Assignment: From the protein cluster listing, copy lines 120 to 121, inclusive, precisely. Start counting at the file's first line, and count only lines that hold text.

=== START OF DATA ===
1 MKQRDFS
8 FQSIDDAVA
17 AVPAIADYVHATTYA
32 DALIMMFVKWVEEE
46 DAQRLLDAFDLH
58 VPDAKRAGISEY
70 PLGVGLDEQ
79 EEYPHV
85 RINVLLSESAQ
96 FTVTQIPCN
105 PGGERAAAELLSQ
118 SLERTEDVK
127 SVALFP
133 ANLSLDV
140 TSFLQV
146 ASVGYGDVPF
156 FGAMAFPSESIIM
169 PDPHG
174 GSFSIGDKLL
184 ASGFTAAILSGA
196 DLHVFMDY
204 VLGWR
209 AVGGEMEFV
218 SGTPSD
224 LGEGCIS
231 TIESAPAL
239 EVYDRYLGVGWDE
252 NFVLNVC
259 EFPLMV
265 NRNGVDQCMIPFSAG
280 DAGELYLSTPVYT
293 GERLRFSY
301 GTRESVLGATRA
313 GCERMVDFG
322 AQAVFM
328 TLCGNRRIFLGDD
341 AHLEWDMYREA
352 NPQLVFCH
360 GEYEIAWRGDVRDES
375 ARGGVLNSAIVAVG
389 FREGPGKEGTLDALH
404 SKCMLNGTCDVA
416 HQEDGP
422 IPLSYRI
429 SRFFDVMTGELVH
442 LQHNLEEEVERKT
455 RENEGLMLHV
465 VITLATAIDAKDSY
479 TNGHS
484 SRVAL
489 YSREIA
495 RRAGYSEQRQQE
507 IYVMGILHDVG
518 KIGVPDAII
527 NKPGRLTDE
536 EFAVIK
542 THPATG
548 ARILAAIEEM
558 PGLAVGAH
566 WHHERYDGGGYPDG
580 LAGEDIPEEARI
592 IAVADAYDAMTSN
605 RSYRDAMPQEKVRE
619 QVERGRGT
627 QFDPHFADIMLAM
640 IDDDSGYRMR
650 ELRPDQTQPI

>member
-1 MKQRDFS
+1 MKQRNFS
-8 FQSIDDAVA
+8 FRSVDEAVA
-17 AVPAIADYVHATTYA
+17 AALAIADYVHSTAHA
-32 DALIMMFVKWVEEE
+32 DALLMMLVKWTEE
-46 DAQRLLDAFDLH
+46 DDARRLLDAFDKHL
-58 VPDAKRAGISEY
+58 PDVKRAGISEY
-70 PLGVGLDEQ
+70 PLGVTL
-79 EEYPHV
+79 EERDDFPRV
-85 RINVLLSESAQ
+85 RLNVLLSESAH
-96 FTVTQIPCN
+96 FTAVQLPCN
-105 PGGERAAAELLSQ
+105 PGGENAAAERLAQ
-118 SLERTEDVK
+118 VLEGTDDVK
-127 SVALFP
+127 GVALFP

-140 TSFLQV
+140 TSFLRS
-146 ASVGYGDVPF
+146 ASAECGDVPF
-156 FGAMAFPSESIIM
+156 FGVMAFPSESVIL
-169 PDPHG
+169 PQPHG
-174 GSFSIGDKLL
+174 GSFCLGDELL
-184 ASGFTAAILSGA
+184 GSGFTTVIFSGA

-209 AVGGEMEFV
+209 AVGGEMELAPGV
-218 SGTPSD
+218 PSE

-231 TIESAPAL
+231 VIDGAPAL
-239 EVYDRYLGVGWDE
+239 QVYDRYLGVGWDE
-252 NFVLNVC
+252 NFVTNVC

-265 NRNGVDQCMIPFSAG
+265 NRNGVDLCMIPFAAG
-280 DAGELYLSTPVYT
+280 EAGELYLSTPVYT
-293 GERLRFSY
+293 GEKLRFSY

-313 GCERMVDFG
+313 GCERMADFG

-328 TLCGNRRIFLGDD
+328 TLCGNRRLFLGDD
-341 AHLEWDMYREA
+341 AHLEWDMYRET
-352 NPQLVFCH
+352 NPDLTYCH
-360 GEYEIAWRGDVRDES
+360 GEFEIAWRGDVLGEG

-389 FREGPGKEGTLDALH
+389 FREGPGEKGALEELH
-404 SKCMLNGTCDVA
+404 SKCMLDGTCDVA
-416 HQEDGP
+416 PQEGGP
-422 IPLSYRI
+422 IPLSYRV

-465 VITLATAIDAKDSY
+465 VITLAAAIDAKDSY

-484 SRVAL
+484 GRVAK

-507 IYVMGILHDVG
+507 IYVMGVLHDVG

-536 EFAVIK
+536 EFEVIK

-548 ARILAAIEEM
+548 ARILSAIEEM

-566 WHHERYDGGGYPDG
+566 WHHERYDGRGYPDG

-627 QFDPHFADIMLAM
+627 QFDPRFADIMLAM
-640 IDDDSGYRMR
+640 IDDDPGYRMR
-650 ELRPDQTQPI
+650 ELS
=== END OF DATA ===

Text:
+280 EAGELYLSTPVYT
-293 GERLRFSY